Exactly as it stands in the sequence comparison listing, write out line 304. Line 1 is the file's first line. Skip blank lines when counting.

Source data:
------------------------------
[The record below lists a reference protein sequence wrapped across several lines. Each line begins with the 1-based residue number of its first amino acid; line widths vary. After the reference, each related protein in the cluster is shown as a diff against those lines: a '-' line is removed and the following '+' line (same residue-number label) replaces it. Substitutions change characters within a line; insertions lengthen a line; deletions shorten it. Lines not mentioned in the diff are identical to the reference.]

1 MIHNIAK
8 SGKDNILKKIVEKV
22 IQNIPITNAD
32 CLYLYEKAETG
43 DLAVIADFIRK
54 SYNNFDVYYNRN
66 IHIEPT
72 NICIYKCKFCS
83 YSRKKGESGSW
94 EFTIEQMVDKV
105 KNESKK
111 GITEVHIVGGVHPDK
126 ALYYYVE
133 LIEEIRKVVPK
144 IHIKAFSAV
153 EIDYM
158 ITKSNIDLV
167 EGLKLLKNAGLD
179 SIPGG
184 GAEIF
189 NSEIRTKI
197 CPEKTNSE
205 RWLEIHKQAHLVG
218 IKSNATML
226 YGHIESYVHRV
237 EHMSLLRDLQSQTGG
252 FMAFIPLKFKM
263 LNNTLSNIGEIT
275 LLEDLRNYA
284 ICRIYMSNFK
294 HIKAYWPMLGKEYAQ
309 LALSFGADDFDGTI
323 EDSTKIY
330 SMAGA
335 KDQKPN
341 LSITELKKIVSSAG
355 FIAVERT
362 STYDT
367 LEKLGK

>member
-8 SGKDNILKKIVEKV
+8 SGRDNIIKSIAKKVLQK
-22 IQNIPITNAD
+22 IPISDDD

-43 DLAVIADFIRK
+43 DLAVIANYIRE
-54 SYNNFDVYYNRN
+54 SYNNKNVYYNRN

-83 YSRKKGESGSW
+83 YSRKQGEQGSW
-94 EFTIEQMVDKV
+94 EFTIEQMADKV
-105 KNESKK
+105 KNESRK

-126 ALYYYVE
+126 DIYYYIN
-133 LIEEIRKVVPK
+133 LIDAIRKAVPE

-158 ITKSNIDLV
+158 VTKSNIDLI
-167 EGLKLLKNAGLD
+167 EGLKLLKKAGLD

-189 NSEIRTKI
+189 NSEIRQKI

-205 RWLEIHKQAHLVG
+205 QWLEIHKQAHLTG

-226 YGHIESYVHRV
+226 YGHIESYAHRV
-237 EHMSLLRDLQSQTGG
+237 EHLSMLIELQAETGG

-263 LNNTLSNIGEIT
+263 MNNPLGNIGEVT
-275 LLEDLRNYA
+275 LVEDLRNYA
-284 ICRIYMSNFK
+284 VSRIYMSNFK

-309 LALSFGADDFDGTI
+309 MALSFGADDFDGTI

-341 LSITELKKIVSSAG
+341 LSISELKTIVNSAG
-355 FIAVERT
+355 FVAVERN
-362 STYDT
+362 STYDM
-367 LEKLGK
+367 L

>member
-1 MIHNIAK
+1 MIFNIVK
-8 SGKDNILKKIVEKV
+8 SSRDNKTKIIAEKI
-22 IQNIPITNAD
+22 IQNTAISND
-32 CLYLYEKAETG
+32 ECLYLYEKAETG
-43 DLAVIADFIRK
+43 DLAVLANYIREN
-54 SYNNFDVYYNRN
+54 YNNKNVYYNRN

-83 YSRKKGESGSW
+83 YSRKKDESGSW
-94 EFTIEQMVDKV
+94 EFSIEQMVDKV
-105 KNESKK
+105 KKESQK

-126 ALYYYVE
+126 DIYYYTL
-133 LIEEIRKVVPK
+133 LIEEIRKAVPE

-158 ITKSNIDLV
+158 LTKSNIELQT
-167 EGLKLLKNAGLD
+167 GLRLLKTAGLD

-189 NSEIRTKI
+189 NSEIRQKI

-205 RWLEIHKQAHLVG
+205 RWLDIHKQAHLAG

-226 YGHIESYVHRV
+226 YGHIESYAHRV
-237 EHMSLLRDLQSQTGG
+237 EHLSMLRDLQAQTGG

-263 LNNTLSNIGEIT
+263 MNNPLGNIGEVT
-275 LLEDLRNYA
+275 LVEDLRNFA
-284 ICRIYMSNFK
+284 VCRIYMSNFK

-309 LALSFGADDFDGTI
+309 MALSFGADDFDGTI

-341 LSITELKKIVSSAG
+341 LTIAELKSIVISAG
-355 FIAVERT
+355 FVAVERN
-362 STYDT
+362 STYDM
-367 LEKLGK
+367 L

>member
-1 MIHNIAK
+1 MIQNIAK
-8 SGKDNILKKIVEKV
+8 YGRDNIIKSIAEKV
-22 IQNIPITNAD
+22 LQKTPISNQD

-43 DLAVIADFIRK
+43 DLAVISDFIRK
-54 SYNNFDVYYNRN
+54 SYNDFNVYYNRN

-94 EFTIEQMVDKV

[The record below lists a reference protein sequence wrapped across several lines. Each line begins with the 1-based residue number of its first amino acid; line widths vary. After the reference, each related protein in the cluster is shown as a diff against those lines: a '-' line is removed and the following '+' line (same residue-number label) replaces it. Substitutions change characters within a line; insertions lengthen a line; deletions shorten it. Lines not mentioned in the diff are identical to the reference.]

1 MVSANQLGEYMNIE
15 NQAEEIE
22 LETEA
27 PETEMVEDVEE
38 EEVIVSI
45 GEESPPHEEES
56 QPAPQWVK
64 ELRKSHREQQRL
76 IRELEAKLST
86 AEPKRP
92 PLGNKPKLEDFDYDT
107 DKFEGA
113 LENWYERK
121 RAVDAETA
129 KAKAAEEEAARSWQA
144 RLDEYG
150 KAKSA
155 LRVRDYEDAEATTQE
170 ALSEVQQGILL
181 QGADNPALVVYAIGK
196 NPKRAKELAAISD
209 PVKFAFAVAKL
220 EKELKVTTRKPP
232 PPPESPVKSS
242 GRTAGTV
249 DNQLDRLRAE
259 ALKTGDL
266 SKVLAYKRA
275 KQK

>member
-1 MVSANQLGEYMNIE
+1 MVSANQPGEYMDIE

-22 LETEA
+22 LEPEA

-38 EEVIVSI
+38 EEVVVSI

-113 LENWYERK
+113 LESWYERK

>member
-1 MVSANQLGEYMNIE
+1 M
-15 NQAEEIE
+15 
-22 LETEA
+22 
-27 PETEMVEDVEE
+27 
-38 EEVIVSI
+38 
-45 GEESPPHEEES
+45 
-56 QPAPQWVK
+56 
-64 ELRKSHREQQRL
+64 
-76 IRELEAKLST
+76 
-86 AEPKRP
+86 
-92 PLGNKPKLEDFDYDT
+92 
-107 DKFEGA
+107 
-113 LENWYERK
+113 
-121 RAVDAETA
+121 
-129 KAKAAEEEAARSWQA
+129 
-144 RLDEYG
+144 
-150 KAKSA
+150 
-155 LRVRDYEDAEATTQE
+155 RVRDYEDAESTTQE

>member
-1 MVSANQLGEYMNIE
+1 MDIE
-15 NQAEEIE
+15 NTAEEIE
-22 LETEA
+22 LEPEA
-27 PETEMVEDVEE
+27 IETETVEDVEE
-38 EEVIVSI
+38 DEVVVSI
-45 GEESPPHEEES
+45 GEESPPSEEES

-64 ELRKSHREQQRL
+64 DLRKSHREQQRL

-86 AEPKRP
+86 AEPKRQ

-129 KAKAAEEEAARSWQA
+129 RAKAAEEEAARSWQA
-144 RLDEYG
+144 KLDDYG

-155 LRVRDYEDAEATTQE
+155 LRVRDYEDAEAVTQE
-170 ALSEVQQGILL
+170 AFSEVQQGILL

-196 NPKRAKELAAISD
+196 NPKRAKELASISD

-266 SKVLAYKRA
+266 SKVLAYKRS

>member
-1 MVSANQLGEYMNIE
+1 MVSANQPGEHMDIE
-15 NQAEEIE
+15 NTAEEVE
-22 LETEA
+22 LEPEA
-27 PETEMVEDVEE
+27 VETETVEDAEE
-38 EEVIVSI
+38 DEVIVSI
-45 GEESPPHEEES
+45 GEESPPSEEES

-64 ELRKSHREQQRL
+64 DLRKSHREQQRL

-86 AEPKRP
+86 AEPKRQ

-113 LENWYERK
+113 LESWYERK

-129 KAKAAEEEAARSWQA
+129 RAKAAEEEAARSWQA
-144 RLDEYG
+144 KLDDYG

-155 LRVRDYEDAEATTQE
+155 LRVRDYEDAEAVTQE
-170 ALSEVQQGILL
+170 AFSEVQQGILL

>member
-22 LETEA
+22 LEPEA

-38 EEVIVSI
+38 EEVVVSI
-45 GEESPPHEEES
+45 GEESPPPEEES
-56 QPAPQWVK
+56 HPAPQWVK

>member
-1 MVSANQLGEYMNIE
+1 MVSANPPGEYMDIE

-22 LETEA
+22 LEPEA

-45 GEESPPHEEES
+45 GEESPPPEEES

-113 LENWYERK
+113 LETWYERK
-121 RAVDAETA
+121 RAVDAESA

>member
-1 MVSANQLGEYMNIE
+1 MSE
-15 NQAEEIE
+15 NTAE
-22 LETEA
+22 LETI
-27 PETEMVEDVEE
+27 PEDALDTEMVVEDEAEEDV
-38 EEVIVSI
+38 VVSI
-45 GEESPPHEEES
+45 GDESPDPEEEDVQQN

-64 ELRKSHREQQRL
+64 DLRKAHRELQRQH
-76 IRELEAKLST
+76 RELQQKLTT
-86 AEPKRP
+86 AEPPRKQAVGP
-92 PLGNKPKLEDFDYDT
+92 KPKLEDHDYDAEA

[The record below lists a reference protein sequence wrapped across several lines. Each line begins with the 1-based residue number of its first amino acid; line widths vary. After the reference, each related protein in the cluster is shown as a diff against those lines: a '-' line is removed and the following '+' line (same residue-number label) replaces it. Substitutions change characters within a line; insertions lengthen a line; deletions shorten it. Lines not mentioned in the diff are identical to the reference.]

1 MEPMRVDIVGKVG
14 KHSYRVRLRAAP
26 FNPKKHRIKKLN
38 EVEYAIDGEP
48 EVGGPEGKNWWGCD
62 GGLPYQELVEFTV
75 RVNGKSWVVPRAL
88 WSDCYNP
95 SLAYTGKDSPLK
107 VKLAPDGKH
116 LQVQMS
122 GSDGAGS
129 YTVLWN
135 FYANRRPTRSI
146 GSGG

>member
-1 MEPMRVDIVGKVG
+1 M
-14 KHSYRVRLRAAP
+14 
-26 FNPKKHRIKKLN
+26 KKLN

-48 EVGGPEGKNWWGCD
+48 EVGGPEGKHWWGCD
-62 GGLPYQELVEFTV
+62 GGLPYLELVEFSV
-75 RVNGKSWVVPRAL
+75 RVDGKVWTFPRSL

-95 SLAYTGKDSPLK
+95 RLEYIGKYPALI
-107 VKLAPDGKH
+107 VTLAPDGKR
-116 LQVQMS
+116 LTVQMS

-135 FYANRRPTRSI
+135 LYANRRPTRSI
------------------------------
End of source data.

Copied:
-1 MVSANQLGEYMNIE